I was certainly miffed, especially when all was said and done and it was absolutely relevant in the outcome of the match. But I also understand the urge to speak up.
But for years I’ve been saying that coaching should be allowed. Reason is, if were not going to enforce the rules, and if spectators can run wild and coach with no barrier, we might as well make it legal so people (like me) don’t have to get butt-hurt when a spectator coaches (and is just trying to be nice).
Right here is the common-sense reason why coaching active players should be allowed unless the player at the machine specifically requests that they not be spoken to. The “YMMV” clause is, frankly, BS. WTF is “pinball legal council”??
If a player in a group wishes to coach an opponent in their group… well, in most cases this doesn’t seem advisable strategically, but the knee-jerk “ball save!” announcement shouldn’t be penalized, because that’s typically just good sportsmanship – I’d hate to be DQ’ed because I was trying to be a nice guy. And similarly the “hey, it’s not your turn!” shouldn’t be penalized for the same reason.
If a player chooses not to inform their opponent that they’re about to do something disqualifying, so be it, but it just feels wrong to penalize players that are trying to win their matches through skill and good play of all involved, not through dumb errors.
This is where I remind all TDs that the PAPA/IFPA rules are a solid baseline, but you have the power to modify those rules as you see fit… and you can even still get WPPRs! “You can’t coach the player at the machine” is not the rule, it is a rule, that you can accept or reject as you wish.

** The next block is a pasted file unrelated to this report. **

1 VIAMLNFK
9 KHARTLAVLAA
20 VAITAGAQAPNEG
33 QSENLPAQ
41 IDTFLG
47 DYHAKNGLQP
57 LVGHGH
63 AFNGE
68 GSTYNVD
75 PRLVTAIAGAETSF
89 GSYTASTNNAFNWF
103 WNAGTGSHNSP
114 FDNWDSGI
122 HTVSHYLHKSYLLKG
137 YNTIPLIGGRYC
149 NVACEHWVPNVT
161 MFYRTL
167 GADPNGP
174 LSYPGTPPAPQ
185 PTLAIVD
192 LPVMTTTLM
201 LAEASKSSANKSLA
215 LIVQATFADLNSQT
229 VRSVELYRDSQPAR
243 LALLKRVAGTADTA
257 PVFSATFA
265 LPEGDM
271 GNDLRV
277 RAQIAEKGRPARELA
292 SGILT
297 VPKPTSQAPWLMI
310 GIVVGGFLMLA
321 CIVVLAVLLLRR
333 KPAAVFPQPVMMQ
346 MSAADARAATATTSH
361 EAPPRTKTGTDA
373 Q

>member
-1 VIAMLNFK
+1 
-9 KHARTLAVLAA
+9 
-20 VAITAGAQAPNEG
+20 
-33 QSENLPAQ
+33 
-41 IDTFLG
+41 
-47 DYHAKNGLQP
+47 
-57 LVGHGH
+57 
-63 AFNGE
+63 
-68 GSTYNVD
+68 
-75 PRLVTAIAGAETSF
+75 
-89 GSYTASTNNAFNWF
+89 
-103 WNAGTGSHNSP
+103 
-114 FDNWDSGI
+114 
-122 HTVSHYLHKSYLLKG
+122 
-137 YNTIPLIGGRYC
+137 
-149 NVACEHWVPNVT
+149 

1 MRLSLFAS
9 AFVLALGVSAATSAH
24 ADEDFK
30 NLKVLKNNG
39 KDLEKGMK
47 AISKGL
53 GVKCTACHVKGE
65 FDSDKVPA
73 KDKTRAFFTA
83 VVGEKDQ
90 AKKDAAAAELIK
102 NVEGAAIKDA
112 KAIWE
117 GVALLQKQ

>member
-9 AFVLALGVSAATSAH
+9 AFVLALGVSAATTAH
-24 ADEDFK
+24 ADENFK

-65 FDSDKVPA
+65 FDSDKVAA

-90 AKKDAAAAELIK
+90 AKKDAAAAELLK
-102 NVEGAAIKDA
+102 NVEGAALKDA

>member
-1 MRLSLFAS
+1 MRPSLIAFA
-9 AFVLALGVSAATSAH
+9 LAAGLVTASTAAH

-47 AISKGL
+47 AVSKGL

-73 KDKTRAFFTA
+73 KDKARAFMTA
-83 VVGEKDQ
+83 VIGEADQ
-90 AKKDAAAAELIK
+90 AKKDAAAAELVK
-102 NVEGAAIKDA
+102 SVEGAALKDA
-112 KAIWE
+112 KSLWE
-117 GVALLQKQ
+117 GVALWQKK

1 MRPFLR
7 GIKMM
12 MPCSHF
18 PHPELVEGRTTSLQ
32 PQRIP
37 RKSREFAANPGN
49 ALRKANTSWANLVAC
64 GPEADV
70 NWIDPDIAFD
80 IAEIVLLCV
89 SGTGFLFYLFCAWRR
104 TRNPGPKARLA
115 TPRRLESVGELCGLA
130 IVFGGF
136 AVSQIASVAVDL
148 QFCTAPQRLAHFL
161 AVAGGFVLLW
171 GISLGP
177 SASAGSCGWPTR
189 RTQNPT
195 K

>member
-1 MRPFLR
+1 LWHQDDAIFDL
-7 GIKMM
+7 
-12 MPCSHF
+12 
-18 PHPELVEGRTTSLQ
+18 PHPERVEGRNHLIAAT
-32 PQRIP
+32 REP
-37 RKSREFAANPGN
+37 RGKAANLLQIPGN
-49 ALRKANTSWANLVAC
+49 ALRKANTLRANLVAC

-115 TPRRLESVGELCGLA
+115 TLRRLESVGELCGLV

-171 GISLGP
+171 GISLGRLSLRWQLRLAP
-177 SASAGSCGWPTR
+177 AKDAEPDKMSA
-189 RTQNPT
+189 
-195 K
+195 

They come highly recommended. I’ve seen them argue that someone who played out of turn NOT be DQ’d. They will dig deep into the minutia of the exact verbiage of the written rules to defend your case. Their rates are also very reasonable
Making sure the correct person is on the machine is the responsibility of all players. https://www.ifpapinball.com/rules/
“9. Player Errors
It is the responsibility of all players to ensure the correct player is on the machine at all times.”
That’s a fine discussion to have. Right now we’re discussing coaching. Stopping someone from playing out of turn is “Making sure the correct person is on the machine” and specifically called out in the rules as legal behavior.
Therefore not illegal coaching. I wouldn’t call it coaching at all.
The ball save rule might be the most confusing rule for new players. I didn’t even know it was a rule until I did it at Pinburgh. At big tournaments I totally get it. It’s not fair to the two other players in the group that you decided to be a “good sport”. The other players in your group might not think you’re being a “good sport”.
That said, I’m going to assume most of us play a ton of causal pinball with friends and so our muscle memory is more likely going to be on the side of helping our fellow players. Maybe it makes sense that this wouldn’t necessarily be an automatic DQ even at the big events?
Just last week at my monthly a very knowledgeable player yelled out ball save. They knew the rule and they were ready to except whatever my ruling was going to be. It’s a causal tournament with a lot of newer players, so I don’t care about folks yelling ball save, but it did provide a good platform to educate a lot of players that while that a rule I’m not going to enforce, it is a rule and players should be aware of it.